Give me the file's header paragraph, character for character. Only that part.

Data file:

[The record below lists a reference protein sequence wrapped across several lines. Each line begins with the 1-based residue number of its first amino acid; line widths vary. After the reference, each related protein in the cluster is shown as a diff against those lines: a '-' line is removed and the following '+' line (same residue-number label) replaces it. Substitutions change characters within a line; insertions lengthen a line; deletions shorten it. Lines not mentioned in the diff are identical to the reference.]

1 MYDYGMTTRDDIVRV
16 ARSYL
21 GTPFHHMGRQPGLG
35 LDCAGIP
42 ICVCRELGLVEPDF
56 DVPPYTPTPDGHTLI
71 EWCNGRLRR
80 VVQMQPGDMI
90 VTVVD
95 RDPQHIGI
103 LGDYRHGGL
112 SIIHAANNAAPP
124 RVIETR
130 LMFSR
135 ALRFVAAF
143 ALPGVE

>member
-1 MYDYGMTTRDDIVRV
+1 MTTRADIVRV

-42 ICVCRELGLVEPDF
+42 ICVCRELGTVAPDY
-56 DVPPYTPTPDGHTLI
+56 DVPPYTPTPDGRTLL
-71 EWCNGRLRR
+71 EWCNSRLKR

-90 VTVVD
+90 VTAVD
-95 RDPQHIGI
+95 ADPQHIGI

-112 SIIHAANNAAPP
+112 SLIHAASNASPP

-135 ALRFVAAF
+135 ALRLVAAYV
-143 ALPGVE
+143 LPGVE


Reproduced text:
[The record below lists a reference protein sequence wrapped across several lines. Each line begins with the 1-based residue number of its first amino acid; line widths vary. After the reference, each related protein in the cluster is shown as a diff against those lines: a '-' line is removed and the following '+' line (same residue-number label) replaces it. Substitutions change characters within a line; insertions lengthen a line; deletions shorten it. Lines not mentioned in the diff are identical to the reference.]